- The Washington Times - Friday, May 4, 2001

Embattled Russian media magnate Vladimir Gusinsky yesterday accused the Kremlin of sabotaging a buyout bid by CNN founder Ted Turner that would have preserved Russias only independent national TV network.
Speaking to a National Press Club audience on World Press Freedom Day, Mr. Gusinsky said the effort by the government of President Vladimir Putin to block Mr. Turners bid reflected a Russia in which press freedoms, private property and basic human rights "are no longer respected."
"The Russian government did everything it could to make sure Mr. Turner did not invest in the Russian media market, specifically our properties," said Mr. Gusinsky, whose Media-Most empire at one time included the NTV television network, the influential Segodnya newspaper, and Itogi, a weekly newsmagazine produced in partnership with the U.S. magazine Newsweek.
"There was zero probability that the government could influence (Mr. Turners) editorial policy," Mr. Gusinsky said, speaking through a translator. "It was exactly because of that the Russian powers did all they could to prevent Mr. Turner from coming to NTV."
Mr. Gusinsky lost a bitter battle for control of his Media-Most properties last month to a subsidiary of the Russian gas giant Gazprom, in which the Russian government holds a nearly 40 percent stake. Gazprom charged that Mr. Gusinsky had mismanaged his debt-ridden media empire and staged a boardroom coup to seize control of the major Media-Most properties.
But Mr. Gusinsky and his allies in the West say the campaign against him was politically motivated, spurred by his networks critical reporting of the war in Chechnya. Russian legal and tax authorities staged multiple raids on Media-Most properties, even as Mr. Gusinsky tangled with Gazprom for financial control.
"For Russians, there is no question who is behind the struggle over NTV," said Igor Malashenko, vice chairman of Media-Most, earlier this week. "Its Mr. Putin. Period."
Gazprom has since closed down Segodnya and fired most of the staff of Itogi. Much of the NTV editorial staff migrated to a smaller rival channel, known as TV6. Mr. Turners group has said it is reassessing its offer for a minority stake in Media-Most in light of the takeover war.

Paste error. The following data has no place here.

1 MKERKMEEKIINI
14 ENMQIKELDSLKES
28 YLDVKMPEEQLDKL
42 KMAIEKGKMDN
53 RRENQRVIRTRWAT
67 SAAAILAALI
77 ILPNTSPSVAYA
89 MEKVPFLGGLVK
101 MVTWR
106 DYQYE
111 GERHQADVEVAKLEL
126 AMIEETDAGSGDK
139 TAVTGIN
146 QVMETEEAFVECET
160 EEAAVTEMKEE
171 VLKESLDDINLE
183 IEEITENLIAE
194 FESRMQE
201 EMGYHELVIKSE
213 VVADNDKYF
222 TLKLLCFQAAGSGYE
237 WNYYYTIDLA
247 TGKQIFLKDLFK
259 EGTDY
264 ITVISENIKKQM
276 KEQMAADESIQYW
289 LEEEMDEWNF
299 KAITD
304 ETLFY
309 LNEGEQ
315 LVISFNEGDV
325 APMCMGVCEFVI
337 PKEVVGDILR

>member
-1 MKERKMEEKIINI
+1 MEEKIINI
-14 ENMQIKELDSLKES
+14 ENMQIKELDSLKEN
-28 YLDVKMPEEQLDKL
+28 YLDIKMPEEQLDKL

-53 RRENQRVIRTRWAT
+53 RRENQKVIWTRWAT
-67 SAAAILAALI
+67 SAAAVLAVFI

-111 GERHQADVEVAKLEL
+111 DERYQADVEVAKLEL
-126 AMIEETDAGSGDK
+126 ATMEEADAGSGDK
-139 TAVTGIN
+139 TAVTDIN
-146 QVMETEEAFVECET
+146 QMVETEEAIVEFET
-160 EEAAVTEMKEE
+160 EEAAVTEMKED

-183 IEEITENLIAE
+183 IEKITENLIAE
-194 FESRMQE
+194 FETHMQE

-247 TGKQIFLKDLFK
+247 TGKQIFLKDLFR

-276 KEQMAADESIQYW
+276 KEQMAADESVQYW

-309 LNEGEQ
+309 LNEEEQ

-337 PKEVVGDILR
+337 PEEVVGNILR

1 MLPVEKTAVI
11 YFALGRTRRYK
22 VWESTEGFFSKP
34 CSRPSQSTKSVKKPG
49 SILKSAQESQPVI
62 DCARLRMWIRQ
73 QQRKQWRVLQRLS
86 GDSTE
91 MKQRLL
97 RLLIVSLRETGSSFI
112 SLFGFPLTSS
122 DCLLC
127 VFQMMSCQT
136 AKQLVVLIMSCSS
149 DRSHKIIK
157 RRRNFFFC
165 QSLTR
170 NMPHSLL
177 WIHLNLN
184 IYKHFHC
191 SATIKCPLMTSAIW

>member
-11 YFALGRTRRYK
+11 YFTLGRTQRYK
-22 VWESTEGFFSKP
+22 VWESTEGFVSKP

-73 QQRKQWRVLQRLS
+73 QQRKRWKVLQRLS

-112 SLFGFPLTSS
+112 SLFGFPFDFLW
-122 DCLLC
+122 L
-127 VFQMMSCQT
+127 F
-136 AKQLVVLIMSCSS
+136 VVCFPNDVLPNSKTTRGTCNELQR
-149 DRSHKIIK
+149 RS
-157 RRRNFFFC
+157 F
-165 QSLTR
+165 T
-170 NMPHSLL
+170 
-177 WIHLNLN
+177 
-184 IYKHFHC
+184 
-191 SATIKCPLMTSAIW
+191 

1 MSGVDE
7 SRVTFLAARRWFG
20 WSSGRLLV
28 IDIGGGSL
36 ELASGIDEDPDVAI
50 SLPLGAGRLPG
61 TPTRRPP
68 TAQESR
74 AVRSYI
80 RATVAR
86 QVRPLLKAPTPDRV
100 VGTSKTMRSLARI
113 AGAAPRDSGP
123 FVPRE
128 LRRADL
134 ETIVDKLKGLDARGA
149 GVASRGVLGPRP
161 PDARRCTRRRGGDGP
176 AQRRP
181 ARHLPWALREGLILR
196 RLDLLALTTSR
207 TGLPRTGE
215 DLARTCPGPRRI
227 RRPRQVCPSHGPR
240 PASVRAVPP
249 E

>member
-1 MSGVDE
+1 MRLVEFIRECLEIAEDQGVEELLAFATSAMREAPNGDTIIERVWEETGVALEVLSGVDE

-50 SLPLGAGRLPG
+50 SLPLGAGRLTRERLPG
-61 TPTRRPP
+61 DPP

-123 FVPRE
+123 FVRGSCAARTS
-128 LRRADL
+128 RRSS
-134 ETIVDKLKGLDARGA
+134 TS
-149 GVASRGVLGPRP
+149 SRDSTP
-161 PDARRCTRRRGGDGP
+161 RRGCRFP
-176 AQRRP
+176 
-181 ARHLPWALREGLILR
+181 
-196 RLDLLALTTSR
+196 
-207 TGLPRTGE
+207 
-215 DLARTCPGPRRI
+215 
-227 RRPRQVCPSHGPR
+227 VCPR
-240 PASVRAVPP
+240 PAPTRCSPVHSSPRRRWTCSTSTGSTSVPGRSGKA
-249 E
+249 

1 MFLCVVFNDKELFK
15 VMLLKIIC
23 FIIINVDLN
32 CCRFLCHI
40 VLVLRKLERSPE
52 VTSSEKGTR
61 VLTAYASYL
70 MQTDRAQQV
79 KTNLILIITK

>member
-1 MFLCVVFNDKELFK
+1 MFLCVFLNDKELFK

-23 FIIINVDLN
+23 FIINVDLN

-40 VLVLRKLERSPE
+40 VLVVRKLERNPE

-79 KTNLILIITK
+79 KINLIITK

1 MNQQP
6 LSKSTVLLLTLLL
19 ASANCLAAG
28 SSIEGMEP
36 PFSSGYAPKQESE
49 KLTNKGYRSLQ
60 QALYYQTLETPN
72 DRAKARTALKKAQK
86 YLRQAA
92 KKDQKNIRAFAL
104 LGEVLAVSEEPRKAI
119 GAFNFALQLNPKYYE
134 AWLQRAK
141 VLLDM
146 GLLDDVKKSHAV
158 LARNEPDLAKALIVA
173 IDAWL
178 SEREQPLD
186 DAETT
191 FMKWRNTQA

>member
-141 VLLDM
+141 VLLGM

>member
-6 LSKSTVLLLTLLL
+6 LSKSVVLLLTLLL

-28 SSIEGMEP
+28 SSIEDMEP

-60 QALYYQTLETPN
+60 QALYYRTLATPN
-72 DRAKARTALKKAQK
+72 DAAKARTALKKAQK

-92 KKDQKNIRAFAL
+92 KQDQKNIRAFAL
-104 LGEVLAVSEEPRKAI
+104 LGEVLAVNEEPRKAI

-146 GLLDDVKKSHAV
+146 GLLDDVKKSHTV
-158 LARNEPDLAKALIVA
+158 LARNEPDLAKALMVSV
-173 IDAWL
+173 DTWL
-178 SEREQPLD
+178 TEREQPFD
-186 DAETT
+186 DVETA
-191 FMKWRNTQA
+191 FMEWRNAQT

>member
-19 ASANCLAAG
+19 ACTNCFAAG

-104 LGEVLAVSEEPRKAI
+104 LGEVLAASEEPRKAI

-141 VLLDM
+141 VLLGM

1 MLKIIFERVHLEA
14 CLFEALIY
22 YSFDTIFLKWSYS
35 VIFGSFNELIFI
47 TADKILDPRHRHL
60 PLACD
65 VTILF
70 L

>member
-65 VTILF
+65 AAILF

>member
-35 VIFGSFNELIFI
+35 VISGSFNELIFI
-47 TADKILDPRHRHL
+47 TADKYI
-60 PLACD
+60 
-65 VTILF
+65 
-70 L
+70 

The United States and many Western European governments have called the NTV fight a test case for press freedoms in Russia, one that Mr. Putins government has failed.
In New York yesterday, the Committee to Protect Journalists named Mr. Putin to its 2001 list of the "Ten Worst Enemies of the Press," alongside such figures as Cuban leader Fidel Castro, Chinese President Jiang Zemin and President Robert Mugabe of Zimbabwe.
In Moscow, the Russian Union of Journalists issued its own statement condemning the decline of press freedoms under Mr. Putin.
"Attacks on freedom of expression are not only becoming more determined, but they are trying to convince us that there are things more important than this freedom and label the press as the enemy," the organization said. "Recent events do not encourage one to view the future with any optimism."
Mr. Gusinsky last month beat back an attempt by Russian prosecutors to extradite him from Spain, where he had fled late last year, to face charges back home of fraud and embezzlement. Yesterday, he said the charges were without merit, but refused to detail his financial dealings or discuss his future plans.
But Mr. Malashenko this week predicted that the Kremlin would go after TV6, the new network where many of the NTV journalists now work.
"The success of TV6 would be an incredible humiliation to the Kremlin," Mr. Malashenko said. "I dont know how far the government will go to shut it down, but I know they are going to try."


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